Scientists Find Star Being Consumed By Black Hole, With Flares Being Ejected

Posted: Nov 27 2015, 11:13am CST | by , in News | Latest Science News


Black hole swallowing star
Photo credit: NASA

A study published in the journal Science by Johns Hopkins University researchers shows that scientists have, for the first time, observed a black hole consuming a star – with a flare of matter being ejected at high speed during the encounter, published in the journal Science.

Almost the size of our sun, the star was observed as it left its normal path and entered into the energy field which made the larger black hole to suck it in – according to a Hubble fellow at Johns Hopkins, Sjoert van Velzen.

"These events are extremely rare," van Velzen said. "It's the first time we see everything from the stellar destruction followed by the launch of a conical outflow, also called a jet, and we watched it unfold over several months."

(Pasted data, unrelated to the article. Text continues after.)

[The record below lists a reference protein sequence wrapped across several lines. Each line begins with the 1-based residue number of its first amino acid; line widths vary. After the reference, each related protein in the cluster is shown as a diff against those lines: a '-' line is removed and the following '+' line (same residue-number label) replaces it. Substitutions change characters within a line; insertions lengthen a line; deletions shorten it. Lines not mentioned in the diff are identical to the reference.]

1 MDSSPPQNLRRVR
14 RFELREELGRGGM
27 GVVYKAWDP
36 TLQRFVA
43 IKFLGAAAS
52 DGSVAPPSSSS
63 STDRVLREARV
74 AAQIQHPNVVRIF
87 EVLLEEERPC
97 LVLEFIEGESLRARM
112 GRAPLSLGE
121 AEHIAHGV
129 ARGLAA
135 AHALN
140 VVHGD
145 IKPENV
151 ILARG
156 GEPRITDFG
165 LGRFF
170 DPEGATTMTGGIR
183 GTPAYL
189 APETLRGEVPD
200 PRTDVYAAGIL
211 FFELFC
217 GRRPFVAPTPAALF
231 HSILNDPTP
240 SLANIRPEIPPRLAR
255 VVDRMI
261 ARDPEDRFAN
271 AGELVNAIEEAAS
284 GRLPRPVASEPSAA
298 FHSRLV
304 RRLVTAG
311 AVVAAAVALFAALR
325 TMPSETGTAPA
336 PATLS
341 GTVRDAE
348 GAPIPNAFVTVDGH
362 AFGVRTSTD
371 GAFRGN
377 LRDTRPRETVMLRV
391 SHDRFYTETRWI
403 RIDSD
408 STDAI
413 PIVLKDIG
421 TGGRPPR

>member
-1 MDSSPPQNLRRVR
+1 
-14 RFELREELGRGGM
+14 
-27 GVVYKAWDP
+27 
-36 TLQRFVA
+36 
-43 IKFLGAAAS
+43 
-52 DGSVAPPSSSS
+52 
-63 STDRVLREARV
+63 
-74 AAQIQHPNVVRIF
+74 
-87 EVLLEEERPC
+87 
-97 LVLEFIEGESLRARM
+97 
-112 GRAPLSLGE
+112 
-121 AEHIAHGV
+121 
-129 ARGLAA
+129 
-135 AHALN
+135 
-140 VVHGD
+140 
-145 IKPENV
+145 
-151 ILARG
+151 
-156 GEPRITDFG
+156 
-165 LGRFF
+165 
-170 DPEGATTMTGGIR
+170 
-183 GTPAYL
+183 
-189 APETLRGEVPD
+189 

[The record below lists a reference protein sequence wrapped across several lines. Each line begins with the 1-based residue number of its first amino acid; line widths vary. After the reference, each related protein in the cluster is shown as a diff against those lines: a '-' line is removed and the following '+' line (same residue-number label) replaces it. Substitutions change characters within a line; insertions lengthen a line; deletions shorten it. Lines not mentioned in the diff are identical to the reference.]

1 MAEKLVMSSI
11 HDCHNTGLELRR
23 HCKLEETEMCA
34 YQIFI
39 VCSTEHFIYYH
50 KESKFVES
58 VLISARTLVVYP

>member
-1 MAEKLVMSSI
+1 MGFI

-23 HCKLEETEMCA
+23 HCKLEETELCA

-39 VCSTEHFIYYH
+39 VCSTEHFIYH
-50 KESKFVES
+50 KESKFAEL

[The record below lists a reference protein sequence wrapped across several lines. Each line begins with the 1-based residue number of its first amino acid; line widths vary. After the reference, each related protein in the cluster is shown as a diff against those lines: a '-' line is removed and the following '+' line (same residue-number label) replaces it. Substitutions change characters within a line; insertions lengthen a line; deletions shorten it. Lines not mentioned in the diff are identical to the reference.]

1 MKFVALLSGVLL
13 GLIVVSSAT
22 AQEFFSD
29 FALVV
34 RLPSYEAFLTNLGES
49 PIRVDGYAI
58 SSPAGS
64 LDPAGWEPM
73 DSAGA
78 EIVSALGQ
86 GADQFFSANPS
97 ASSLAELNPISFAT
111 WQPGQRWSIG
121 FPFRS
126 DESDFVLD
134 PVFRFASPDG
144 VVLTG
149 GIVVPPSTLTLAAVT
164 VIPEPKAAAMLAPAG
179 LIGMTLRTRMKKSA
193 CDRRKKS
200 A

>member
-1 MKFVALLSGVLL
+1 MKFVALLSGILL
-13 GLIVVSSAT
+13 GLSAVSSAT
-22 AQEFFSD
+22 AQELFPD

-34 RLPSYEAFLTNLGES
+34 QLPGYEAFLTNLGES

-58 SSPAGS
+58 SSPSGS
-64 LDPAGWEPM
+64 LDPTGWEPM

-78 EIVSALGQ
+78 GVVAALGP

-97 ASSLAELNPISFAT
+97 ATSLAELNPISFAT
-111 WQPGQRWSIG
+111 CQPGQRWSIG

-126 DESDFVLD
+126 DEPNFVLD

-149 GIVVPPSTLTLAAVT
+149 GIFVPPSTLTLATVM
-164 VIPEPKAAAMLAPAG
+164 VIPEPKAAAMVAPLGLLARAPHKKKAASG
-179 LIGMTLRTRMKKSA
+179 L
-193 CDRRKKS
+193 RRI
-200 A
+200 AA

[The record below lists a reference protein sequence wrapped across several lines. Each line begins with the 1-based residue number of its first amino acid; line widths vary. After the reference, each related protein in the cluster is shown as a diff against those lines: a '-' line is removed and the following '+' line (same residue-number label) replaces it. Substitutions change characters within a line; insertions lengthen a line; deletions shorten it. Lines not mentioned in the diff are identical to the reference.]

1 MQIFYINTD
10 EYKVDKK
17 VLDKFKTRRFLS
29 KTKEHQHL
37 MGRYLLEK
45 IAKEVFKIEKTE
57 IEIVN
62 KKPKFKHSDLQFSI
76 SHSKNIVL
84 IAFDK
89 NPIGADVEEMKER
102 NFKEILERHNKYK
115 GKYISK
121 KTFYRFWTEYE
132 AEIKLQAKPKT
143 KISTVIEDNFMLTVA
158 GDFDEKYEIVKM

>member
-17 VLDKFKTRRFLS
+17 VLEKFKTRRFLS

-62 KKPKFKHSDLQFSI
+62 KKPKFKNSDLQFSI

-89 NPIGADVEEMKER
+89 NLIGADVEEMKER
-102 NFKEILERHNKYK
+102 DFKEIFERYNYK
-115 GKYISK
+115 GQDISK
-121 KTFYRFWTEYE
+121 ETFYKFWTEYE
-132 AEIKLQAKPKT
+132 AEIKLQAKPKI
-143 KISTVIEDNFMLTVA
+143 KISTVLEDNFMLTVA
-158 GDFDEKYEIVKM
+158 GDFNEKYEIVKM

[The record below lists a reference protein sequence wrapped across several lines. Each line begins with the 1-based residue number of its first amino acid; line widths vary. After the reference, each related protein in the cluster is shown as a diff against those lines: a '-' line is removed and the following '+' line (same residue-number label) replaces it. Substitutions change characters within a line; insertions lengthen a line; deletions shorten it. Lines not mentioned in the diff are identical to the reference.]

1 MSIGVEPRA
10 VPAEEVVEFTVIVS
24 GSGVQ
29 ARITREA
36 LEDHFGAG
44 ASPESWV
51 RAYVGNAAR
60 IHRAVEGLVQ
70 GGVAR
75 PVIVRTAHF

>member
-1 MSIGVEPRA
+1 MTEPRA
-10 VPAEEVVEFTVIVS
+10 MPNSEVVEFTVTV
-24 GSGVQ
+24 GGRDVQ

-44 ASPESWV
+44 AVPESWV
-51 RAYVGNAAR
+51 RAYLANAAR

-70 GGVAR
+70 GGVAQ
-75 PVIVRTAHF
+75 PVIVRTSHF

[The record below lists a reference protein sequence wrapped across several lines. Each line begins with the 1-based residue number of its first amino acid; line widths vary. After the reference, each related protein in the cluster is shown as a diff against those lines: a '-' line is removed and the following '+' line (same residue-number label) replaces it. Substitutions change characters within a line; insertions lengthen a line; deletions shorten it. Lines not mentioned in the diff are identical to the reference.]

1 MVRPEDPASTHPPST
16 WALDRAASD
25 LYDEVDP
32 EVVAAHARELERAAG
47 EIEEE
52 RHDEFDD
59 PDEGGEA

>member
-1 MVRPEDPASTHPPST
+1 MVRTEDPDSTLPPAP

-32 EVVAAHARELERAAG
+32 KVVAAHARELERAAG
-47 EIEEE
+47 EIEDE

A black hole is a region of space resulting from the collapse of a star, and it has extremely high gravitational field that would not allow the passage of light, gas, or matter; it is nearly invisible on this account and makes space look void. It is estimated that a jet of plasma may emerge form a black hole when it consumes a considerable level of gas or star.

Van Velzen and the 13 US, UK, Australian, and Netherlands scientists he led noted that “previous efforts to find evidence for these jets, including my own, were late to the game.”

Scientists believe that the biggest black holes is at the core of many large galaxies, but the one under observation exists at the end of the spectrum and with the strength to consume a star, even though it is only a million times the mass of our sun.

Using an optical telescope in Hawaii, researchers from Ohio State University first witnessed the black hole gobbling the star in December 2014.

"The destruction of a star by a black hole is beautifully complicated, and far from understood," van Velzen said. "From our observations, we learn the streams of stellar debris can organize and make a jet rather quickly, which is valuable input for constructing a complete theory of these events."

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The Author

<a href="/latest_stories/all/all/52" rel="author">Charles I. Omedo</a>
Charles is covering the latest discoveries in science and health as well as new developments in technology. He is the Chief Editor or Intel-News.




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